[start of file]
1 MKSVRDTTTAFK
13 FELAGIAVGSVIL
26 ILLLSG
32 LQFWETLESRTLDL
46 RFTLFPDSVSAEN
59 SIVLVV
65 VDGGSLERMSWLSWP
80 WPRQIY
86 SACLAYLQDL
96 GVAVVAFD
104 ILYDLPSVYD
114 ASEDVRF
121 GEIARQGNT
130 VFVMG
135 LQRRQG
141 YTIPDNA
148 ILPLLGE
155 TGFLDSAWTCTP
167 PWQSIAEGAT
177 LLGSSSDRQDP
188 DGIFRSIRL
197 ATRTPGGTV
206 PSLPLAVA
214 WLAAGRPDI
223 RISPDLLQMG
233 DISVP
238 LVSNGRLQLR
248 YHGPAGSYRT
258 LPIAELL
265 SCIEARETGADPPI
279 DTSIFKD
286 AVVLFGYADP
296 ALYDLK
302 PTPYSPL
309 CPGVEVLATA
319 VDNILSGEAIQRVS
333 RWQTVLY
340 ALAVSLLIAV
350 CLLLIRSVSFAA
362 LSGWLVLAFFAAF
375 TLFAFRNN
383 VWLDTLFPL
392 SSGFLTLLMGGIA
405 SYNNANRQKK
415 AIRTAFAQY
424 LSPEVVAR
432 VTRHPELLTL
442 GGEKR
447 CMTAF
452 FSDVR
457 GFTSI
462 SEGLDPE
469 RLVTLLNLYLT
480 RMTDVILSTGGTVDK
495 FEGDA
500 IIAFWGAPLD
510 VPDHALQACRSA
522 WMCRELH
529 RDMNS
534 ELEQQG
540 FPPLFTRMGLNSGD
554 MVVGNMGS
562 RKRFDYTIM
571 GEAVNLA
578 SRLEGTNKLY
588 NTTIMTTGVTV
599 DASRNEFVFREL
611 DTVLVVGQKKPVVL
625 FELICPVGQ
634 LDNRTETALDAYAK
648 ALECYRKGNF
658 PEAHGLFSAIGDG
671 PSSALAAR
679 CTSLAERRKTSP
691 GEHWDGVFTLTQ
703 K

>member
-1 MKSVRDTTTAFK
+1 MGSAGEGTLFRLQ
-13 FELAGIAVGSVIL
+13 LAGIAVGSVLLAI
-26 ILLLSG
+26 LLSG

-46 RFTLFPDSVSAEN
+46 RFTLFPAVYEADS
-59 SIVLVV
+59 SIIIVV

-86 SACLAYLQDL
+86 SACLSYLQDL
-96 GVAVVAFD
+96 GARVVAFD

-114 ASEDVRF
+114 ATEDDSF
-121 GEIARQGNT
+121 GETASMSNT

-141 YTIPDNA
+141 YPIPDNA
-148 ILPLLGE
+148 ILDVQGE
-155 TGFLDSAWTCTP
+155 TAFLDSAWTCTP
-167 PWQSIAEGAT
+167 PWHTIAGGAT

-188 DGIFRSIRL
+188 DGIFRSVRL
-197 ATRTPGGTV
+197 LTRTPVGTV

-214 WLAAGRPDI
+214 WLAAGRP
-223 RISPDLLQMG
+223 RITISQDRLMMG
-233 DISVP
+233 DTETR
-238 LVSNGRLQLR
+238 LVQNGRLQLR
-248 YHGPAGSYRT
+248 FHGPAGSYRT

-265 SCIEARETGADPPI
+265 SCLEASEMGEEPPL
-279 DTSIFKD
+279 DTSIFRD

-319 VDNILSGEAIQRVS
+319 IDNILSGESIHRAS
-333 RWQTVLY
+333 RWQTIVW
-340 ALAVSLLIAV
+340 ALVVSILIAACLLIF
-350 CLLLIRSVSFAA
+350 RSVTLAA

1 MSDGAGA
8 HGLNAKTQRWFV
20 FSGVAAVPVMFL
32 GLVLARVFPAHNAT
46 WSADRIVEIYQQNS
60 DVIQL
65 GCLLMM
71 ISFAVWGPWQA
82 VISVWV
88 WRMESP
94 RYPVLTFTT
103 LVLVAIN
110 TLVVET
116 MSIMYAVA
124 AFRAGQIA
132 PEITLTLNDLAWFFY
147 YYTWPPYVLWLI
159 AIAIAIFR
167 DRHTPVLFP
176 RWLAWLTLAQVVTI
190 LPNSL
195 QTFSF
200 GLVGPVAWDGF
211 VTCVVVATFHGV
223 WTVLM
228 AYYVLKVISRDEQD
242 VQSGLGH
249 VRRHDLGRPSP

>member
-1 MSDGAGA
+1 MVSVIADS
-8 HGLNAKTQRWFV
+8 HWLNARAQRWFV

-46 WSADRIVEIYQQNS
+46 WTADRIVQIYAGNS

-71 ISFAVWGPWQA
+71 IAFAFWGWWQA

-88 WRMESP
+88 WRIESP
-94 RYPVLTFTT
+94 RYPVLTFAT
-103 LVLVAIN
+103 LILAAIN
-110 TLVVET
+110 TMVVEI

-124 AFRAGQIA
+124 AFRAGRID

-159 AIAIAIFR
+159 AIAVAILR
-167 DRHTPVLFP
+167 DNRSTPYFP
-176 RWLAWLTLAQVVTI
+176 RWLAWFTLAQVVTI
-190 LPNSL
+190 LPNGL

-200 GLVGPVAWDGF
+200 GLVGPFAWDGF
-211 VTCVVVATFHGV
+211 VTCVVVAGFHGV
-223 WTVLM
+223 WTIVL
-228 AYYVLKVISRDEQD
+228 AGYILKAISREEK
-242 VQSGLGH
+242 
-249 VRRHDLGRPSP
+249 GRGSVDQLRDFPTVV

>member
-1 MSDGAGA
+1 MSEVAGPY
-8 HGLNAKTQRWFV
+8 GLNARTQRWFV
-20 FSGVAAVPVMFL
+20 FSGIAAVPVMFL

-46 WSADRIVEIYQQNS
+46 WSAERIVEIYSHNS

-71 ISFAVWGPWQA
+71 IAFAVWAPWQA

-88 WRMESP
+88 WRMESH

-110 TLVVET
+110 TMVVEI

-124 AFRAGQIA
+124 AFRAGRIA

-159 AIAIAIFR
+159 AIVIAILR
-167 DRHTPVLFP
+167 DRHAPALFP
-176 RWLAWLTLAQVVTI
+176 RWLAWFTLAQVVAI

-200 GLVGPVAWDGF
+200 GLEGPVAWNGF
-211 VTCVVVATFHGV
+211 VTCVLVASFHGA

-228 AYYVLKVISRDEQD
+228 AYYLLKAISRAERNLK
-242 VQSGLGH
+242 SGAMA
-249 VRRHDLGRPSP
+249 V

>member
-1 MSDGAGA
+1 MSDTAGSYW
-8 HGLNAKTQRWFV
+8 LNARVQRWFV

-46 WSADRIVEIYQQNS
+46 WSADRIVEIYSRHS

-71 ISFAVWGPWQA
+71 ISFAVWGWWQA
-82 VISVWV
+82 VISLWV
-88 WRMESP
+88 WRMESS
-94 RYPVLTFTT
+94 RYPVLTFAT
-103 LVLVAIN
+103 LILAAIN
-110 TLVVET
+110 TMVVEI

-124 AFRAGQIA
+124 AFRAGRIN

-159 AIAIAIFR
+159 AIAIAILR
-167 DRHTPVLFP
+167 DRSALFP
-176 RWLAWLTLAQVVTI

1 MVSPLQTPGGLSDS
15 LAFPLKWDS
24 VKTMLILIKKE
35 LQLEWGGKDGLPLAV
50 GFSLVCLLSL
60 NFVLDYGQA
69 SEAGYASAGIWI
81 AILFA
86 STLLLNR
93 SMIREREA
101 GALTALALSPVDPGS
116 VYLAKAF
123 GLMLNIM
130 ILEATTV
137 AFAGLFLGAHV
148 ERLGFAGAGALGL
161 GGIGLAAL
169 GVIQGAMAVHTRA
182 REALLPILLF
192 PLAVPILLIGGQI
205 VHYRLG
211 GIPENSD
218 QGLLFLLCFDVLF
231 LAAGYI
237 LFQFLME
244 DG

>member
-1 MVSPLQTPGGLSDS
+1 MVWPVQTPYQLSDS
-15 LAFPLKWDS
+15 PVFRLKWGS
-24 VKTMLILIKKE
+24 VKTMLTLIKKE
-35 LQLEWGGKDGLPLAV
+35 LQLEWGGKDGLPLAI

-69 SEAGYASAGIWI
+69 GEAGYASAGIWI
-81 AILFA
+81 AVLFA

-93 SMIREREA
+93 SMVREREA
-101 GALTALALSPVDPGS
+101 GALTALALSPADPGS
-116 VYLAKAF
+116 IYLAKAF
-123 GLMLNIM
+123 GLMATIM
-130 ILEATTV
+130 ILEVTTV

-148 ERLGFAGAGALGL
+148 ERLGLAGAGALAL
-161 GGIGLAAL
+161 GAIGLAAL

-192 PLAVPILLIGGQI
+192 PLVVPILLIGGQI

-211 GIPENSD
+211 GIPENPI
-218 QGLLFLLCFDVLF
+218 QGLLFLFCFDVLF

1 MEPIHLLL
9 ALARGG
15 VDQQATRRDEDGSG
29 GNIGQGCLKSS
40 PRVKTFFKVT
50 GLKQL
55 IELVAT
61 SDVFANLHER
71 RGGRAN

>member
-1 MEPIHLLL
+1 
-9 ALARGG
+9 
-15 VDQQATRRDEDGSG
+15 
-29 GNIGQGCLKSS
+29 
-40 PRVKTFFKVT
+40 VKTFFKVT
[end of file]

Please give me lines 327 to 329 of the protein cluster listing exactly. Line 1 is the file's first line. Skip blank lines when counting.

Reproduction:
-9 ALARGG
+9 
-15 VDQQATRRDEDGSG